I reported to Fort Benning, Georgia, in October 1991 to set off on a new journey.

I had tried college for a number of years, only to end up with a lot of college and no degree to show for it. Between colleges and degree plans, I worked several odd jobs to keep a little money rolling in and pay for bills. My resume included pizza deliverer, Arby's sandwich maker, Chinese food deliverer, Chinese food maker, roofing assistant, home construction nail-off expert -- to name a few.

It became clear after a while that the Army held the promise of something greater. So naturally, I sought advice from my mom. After all, she had been through a lot in life and was still standing.

My mom and I had always been tight during my growing up years. Part of that is because my dad was a pipeliner. Pipeliners are often worse than the military about "deploying." My father stayed gone more than he stayed home. That's because staying home meant we starved, and my father wasn't going to let that happen to his family.

So I grew really close to my mom. She always had this way of letting me vent about all my problems, and then gently guiding me to the truth every time. Every time without fail. I learned years later what her secret was -- her undying faith in God no matter what the circumstances, and her unyielding prayer time no matter what was going on.

So when it came time for me to make a decision about joining the infantry or continuing to pursue my 24-year bachelor's degree, my mom listened as I vented about my life, then gently guided me to the truth in her way that made it feel like I had come to the revelation all on my own.

I watched her tear up the day I left for basic training. It would be one of very few days that I would spend with my mom ever again.

After graduating basic training, I ventured to my first duty station at 3d U.S. Infantry (The Old Guard) in Washington, D.C., and quickly forgot those talks, those many moments I had shared with my mom. She wrote to me from time to time, although I rarely returned the favor.

I remembered birthdays, anniversaries and holidays, but usually only with a phone call. Our relationship faded into a haze over my next four years with The Old Guard. I was busy living an honorable life in the Honor Guard, busy marching, and shining uniforms, and conducting firing parties at funerals.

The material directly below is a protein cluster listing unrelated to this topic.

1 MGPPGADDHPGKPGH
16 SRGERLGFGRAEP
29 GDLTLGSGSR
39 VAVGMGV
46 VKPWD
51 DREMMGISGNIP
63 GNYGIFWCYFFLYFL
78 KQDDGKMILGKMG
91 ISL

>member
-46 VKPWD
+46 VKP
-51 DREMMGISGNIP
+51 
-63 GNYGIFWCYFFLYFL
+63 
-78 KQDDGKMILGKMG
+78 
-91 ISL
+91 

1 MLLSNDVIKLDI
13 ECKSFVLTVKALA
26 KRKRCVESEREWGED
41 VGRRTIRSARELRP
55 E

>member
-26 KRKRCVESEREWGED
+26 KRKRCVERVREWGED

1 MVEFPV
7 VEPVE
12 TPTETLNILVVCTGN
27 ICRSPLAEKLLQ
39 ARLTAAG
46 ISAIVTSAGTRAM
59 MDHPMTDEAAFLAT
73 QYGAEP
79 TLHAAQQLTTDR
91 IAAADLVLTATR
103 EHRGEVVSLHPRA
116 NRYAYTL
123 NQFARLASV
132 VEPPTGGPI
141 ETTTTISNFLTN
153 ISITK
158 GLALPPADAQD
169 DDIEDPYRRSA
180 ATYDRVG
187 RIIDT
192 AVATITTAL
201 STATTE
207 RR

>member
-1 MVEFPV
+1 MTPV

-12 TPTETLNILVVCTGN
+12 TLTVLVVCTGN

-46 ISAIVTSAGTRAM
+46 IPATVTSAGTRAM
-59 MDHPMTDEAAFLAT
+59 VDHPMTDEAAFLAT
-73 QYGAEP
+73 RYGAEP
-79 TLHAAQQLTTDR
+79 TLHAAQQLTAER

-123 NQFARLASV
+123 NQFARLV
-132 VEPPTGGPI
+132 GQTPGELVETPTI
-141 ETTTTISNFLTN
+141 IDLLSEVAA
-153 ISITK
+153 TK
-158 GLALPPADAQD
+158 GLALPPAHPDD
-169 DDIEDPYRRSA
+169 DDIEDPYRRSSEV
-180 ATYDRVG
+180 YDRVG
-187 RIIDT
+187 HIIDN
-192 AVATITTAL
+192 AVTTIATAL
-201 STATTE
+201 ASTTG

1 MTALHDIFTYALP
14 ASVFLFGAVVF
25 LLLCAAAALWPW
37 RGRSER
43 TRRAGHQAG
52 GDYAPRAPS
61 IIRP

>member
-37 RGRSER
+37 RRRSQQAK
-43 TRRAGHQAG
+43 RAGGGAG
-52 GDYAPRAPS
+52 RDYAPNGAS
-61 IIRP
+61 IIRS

The last time I saw my mom, she came to visit me in D.C. I noticed that she looked weaker than usual, more frail, but it was a look at had seen since graduating high school, when she was first diagnosed with non-Hodgkins lymphoma. She had beat the odds back then and the brutal chemotherapy left the cancer retreating into virtual non-existence.

Unfortunately, 13 years later the cancer returned -- this time with greater punishment. Still, her faith never wavered. If anything, it got stronger. So did her love; not just for me but also for others.

The last time I heard her voice was March 20, 1996, when I was attending the Basic Journalist Course at Defense Information School. The phone rang in the hallway of the barracks where I resided and somebody started yelling down the hall.

"PILGRIM! THE PHONE'S FOR YOU!"

I casually walked down the hallway and picked up the receiver.

My sister was on the other end, sobbing and in hysterics. She told me mom was dying and wanted to talk to me. I was stunned as my precious mom got on the phone. All I could hear was gurgled breathing.

I kept repeating that I loved her as I wept into the phone. She couldn't respond, but I knew she was there with me. She had always been there for me, even when I wasn't there for her.

I found out later she had literally drowned to death because her lungs kept filling up with fluid from the harsh effects of the chemotherapy and radiation.

That was 22 years ago almost to the day. Not a day goes by that I don't think of my personal hero, who prayed me into heaven and loved on me when I was completely unlovable. I have since learned that heroes come in many forms, but few are more beautiful than my mom.

Never miss the opportunity to tell your heroes how much they mean to you. Those opportunities don't last forever.